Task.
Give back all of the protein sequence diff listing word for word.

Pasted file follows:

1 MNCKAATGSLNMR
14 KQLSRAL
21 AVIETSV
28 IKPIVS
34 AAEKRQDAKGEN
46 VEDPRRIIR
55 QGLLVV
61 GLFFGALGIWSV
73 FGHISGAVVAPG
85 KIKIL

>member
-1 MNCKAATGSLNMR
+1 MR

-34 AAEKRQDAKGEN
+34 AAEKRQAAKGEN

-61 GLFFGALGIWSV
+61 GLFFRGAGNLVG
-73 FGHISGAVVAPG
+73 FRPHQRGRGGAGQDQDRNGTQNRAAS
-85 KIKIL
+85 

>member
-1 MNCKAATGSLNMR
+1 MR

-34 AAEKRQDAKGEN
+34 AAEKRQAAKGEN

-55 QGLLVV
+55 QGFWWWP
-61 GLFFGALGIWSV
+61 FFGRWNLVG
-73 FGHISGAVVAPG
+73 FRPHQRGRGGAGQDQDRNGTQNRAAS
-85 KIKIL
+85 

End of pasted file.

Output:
1 MNCKAATGSLNMR
14 KQLSRAL
21 AVIETSV
28 IKPIVS
34 AAEKRQDAKGEN
46 VEDPRRIIR
55 QGLLVV
61 GLFFGALGIWSV
73 FGHISGAVVAPG
85 KIKIL

>member
-1 MNCKAATGSLNMR
+1 MR

-34 AAEKRQDAKGEN
+34 AAEKRQAAKGEN

-61 GLFFGALGIWSV
+61 GLFFRGAGNLVG
-73 FGHISGAVVAPG
+73 FRPHQRGRGGAGQDQDRNGTQNRAAS
-85 KIKIL
+85 

>member
-1 MNCKAATGSLNMR
+1 MR

-34 AAEKRQDAKGEN
+34 AAEKRQAAKGEN

-55 QGLLVV
+55 QGFWWWP
-61 GLFFGALGIWSV
+61 FFGRWNLVG
-73 FGHISGAVVAPG
+73 FRPHQRGRGGAGQDQDRNGTQNRAAS
-85 KIKIL
+85 